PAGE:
(CNN) -- US Surgeon General Dr. Jerome Adams on Sunday said he has "no reason to doubt" the US Centers for Disease Control and Prevention's Covid-19 death toll, contradicting President Donald Trump's claim that the agency has "exaggerated" its numbers.
"From a public health perspective, I have no reason to doubt those numbers," Adams told CNN's Jake Tapper on "State of the Union" when asked about Trump's claim.
"And I think people need to be very aware that it's not just about the deaths, as we talked about earlier," he added. "It's about the hospitalizations, the capacity. These cases are having an impact in an array of ways and people need to understand there's a finish line in sight, but we've got to keep running toward it."
Earlier Sunday, Trump claimed on Twitter that the number of cases and deaths of the "China Virus is far exaggerated" because of the CDC's "ridiculous method of determination" compared to other countries, which "report, purposely, very inaccurately and low."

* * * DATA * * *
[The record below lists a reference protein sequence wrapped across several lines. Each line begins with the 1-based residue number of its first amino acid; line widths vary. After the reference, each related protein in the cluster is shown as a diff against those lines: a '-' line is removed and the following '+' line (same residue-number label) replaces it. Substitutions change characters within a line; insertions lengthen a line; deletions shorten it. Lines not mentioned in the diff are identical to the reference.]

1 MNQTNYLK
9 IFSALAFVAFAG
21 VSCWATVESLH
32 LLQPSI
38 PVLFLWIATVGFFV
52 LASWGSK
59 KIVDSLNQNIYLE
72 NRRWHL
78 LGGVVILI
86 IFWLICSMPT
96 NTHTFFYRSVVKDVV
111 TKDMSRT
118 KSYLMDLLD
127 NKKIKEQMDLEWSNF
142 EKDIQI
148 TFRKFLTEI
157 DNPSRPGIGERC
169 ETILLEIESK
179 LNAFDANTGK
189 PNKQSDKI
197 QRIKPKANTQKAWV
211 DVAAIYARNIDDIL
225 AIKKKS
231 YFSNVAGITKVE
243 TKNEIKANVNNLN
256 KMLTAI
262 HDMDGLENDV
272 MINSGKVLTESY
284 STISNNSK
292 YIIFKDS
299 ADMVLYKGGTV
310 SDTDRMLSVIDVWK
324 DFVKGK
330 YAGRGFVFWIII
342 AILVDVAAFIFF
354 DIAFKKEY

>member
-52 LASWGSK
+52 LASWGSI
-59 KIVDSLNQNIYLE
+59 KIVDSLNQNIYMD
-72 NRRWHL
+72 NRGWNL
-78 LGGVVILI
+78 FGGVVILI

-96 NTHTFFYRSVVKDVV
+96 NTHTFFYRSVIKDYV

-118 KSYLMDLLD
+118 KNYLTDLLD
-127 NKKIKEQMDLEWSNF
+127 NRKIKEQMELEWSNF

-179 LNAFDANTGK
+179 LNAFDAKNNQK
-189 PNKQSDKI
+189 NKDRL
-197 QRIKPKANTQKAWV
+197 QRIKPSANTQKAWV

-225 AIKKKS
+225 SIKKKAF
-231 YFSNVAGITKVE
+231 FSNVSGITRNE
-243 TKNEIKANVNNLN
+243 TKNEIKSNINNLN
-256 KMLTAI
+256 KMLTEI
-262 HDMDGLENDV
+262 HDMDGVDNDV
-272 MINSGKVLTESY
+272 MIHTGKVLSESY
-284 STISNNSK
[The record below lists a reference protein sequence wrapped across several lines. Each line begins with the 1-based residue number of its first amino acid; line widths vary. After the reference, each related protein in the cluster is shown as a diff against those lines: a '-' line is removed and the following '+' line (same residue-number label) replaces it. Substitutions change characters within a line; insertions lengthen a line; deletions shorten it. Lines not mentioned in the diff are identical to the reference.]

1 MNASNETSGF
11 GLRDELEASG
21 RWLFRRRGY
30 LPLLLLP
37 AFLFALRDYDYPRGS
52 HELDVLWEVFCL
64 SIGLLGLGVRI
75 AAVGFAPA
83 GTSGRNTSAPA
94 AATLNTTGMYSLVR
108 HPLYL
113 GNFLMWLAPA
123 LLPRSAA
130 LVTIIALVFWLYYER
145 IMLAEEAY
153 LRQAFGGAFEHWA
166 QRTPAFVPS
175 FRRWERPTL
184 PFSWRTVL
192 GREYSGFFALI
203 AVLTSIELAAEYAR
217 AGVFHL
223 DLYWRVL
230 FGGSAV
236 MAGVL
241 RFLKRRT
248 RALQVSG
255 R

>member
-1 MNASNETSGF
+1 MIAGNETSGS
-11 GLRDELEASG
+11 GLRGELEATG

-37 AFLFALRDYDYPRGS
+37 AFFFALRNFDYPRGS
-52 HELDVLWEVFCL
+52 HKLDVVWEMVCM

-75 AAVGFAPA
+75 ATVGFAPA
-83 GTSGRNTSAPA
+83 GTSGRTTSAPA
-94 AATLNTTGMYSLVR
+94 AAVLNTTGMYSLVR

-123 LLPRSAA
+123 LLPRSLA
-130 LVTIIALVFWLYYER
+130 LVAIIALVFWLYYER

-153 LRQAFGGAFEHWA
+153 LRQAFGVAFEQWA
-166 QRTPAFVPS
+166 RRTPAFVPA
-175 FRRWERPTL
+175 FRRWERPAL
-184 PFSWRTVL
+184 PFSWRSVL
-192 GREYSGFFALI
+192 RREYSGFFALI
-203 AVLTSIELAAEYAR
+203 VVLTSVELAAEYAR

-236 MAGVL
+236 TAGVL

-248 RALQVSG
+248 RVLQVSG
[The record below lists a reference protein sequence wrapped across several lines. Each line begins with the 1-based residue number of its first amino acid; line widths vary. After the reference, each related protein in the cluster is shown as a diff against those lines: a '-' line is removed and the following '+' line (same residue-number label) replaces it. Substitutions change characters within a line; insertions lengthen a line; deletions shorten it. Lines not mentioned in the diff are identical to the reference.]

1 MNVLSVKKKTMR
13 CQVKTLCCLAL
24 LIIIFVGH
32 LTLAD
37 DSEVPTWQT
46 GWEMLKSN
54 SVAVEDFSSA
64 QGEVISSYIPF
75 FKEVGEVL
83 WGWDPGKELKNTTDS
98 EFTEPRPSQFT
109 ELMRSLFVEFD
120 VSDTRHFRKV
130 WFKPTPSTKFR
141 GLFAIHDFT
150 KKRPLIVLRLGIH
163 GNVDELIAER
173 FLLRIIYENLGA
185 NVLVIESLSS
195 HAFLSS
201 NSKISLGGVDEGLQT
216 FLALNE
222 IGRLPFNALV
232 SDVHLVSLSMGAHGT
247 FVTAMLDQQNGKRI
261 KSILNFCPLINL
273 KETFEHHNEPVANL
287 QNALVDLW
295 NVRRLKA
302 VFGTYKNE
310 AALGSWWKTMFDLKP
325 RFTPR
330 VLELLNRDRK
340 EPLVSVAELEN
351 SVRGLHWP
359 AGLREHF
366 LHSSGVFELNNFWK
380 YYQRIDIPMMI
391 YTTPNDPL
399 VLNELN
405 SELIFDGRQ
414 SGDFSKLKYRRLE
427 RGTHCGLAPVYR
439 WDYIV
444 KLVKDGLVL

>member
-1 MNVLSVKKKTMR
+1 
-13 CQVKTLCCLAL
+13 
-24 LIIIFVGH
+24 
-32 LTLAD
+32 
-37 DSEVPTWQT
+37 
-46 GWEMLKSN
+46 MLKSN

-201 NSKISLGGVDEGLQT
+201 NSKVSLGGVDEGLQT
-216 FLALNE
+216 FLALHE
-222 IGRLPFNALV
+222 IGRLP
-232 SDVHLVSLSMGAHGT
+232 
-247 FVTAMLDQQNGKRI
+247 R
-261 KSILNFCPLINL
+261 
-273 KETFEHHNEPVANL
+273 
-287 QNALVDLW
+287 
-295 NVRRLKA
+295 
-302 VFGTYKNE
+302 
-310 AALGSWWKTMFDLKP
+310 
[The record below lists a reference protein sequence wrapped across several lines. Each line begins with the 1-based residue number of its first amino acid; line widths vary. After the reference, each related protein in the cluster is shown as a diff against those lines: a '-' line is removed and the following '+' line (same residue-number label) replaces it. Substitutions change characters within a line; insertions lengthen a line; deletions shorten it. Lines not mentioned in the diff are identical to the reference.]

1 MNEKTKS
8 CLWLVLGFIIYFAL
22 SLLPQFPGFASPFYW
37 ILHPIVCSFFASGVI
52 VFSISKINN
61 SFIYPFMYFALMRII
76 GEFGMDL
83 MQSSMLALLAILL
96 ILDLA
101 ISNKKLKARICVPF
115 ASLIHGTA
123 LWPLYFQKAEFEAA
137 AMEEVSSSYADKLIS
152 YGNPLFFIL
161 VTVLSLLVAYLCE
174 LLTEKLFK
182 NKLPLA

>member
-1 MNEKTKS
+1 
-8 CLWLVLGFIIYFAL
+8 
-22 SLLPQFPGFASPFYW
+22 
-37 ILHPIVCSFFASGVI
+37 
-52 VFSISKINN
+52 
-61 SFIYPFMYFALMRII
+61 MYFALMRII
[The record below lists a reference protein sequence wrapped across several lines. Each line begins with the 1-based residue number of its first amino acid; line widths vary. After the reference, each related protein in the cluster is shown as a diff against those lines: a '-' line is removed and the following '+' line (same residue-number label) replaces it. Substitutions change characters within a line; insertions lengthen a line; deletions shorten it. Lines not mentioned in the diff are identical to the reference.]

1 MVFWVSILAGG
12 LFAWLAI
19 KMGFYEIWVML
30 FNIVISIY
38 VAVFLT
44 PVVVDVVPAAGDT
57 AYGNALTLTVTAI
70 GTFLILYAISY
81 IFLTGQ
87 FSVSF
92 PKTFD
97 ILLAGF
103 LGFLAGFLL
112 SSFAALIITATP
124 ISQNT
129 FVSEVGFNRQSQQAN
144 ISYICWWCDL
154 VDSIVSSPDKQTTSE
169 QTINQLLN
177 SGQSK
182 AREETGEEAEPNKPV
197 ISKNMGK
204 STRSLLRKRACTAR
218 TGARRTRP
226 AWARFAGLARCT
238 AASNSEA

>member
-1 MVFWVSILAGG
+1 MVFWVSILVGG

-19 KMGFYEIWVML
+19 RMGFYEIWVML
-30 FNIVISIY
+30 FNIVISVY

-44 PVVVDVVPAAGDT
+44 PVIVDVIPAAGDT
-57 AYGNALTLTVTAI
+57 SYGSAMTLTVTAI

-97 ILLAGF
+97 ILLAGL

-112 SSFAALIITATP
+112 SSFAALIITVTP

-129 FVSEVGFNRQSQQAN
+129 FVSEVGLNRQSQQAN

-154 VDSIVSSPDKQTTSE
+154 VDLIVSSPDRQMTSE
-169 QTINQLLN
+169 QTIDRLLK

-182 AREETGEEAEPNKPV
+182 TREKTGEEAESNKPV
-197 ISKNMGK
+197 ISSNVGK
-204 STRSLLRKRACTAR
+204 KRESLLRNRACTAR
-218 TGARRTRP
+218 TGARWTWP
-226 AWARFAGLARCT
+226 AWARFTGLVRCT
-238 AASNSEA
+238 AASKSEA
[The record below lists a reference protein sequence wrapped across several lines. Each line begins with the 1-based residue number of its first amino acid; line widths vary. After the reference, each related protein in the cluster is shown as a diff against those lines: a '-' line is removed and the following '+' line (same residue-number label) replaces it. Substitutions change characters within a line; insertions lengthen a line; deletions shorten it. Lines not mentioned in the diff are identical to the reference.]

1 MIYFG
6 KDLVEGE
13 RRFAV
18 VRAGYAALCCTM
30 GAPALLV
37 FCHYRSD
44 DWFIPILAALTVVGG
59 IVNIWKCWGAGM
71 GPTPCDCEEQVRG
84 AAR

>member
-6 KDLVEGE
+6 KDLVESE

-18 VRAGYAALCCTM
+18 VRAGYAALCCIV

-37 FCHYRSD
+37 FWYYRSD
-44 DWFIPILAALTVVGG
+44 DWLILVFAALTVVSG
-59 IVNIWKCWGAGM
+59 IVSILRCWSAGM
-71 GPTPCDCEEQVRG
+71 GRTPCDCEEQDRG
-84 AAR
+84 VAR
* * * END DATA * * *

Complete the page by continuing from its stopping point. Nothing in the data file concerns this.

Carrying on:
"'When in doubt, call it Covid,' " Trump wrote in a tweet.
The President has before retweeted social media conspiracy theories, saying that only a small percentage of the people reported to have died from coronavirus really did die from the virus.
CNN reported In September that the CDC had to double down against rumors suggesting that coronavirus deaths have been greatly exaggerated, with the agency's top expert on mortality saying people are misinterpreting standard death certificate language.
"In 94% of deaths with COVID-19, other conditions are listed in addition to COVID-19. These causes may include chronic conditions like diabetes or hypertension," Bob Anderson, chief of mortality statistics at the CDC, said in a statement at the time.
"In 6% of the death certificates that list Covid-19, only one cause or condition is listed," the statement added. "The underlying cause of death is the condition that began the chain of events that ultimately led to the person's death. In 92% of all deaths that mention Covid-19, Covid-19 is listed as the underlying cause of death."
This story is breaking and will be updated.
CNN's Holly Yan, Maggie Fox, Jamie Gumbrecht and Brian Rokus contributed to this report.